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Is PageRank Lost on Links to Binary Files (e.g. ZIP, EXE, TAR)?
robzilla




msg:3938887
 4:26 pm on Jun 23, 2009 (gmt 0)

The recent commotion surrounding Google's change of policy regarding nofollow got me thinking about what other types of links PageRank may be lost on. I ended up with a question that I've previously asked myself: do pages that include direct links to binary files, such as .exe and .zip, lose a portion of their PageRank to those links, or does the fact (read: my assumption) that these files do not exist on the link graph mean that the links won't be entered into the PageRank calculation?

 

rainborick




msg:3938912
 5:17 pm on Jun 23, 2009 (gmt 0)

Since the file types you mention are not indexed, they wouldn't actually receive any PageRank, but I suppose that if you linked to them with an <a>nchor tag the PageRank that would ordinarily be sent by such a link would be "wasted". I don't think there's been any official comment on this situation, so it's just a guess. There's always a chance that Google reassigns the PageRank when it eventually determines that a link points to a non-indexable file.

If you're truly concerned about it, you can always use a <form> tag for such files to allow users to access them without any loss of PageRank, but I wouldn't put a lot of effort into it.

Lord Majestic




msg:3938968
 6:54 pm on Jun 23, 2009 (gmt 0)

Since the file types you mention are not indexed, they wouldn't actually receive any PageRank

Such URLs called "dangling links" in PageRank algorithm.

They don't need to be indexed in order to have PageRank, however they DO need to have outgoing urls (and thus indexed) if they were to pass PageRank further.

steveb




msg:3939048
 9:04 pm on Jun 23, 2009 (gmt 0)

Link to http://www.example.com/test.exe

301 redirect that URL to http://www.example.com/test.html

See the html page get pagerank.

Lord Majestic




msg:3939141
 11:25 pm on Jun 23, 2009 (gmt 0)

Redirect can be viewed as having a page with just one outgoing link, so in theory all PageRank should flow to the target page (in practice permanent redirect might be needed).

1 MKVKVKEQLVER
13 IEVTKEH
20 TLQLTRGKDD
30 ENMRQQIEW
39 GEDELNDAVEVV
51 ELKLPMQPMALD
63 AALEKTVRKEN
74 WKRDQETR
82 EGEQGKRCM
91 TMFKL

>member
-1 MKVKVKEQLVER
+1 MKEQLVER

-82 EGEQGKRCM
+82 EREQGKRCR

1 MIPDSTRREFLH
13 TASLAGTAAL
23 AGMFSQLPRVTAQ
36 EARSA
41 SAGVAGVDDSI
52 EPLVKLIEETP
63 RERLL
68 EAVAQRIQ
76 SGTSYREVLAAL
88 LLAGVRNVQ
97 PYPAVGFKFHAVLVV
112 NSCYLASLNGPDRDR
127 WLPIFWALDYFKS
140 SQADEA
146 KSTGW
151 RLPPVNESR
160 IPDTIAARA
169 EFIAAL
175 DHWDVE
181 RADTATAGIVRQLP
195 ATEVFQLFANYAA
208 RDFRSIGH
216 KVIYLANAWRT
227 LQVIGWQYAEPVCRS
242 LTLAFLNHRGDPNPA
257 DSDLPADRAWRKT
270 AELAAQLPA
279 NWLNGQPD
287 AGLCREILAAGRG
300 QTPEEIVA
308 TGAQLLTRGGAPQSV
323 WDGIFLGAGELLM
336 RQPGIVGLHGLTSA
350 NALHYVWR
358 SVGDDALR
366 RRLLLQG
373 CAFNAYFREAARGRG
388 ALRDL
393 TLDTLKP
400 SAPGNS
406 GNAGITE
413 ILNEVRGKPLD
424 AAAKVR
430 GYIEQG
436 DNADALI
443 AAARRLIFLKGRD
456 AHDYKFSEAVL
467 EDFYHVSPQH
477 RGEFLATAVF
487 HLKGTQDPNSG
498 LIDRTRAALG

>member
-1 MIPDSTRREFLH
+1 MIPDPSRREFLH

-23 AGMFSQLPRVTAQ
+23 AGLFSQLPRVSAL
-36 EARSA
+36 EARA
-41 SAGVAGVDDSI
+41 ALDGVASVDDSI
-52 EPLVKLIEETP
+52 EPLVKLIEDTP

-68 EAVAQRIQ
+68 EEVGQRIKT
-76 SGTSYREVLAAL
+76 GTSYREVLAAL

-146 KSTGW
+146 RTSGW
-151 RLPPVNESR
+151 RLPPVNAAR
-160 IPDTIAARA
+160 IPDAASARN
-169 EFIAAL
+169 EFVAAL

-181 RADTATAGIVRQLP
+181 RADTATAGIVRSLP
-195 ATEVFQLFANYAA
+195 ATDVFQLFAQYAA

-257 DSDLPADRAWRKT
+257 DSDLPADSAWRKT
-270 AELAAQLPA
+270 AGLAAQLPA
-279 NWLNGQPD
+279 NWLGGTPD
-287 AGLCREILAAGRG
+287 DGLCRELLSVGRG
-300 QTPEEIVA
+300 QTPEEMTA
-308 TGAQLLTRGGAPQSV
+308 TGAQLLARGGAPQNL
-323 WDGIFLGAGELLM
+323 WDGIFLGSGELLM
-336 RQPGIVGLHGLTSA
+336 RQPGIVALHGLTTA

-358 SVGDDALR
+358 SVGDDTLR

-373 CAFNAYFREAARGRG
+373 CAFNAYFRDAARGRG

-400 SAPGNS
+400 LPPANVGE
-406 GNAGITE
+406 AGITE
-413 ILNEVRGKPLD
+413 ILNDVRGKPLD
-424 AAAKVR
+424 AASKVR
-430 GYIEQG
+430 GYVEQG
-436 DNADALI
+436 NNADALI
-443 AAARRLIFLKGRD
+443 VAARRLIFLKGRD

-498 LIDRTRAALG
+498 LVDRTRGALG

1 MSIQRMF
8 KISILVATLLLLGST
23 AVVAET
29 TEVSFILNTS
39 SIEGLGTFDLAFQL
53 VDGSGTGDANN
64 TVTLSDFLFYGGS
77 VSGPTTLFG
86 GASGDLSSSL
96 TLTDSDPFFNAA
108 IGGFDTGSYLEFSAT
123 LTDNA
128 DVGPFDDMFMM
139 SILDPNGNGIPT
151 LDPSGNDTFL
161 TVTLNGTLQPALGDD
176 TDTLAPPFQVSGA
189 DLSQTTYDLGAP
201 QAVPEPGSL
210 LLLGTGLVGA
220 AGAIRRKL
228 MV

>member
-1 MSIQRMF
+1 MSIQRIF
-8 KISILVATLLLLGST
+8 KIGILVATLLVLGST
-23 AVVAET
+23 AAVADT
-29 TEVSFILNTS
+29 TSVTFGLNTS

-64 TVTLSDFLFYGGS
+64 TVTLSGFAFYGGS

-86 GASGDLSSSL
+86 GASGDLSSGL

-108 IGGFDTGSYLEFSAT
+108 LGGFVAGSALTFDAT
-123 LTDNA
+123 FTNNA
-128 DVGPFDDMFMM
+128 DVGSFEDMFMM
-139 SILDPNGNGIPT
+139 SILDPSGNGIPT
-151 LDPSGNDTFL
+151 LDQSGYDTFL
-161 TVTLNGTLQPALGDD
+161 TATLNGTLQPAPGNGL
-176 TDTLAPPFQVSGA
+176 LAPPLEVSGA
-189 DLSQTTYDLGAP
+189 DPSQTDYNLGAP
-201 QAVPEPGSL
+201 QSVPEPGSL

tedster




msg:3939244
 5:33 am on Jun 24, 2009 (gmt 0)

in theory all PageRank should flow to the target page

Even the originally published PR formula includes a damping factor (0.85 was suggested in the paper). Otherwise, as the calculation is iterated, the PR values would take off to infinity rather than converge.

The key is that a PR "vote" is not actually defined as a one-time event, "slice up the available PR and add it to the target page". PR is defined as an iterative calculation -- something repeated around the webgraph many times until value converge. So even theoretically, "all" the PageRank never flows through a page or a redirect.

Lord Majestic




msg:3939698
 7:16 pm on Jun 24, 2009 (gmt 0)

Even the originally published PR formula includes a damping factor (0.85 was suggested in the paper). Otherwise, as the calculation is iterated, the PR values would take off to infinity rather than converge.

Indeed - by saying "all", I did not intend to mean all PageRank page gets but all that is being flowed down the line - 0.85 in case of classic PageRank, which is much more than 0 which was asserted above.

robzilla




msg:3939897
 10:55 pm on Jun 24, 2009 (gmt 0)

There's always a chance that Google reassigns the PageRank when it eventually determines that a link points to a non-indexable file.

Would it make sense for Google to do that? To reassign the PageRank, instead of throwing it out?

steveb




msg:3939909
 11:06 pm on Jun 24, 2009 (gmt 0)

When talking about gazabillions of links, and the fact the destinations might be indexable again a day later, it doesn't seem like the most sensible way to do it. Looking at all deadends as simply deadends is consistent.

I suppose though they have tested it several ways, and maybe still do test it.

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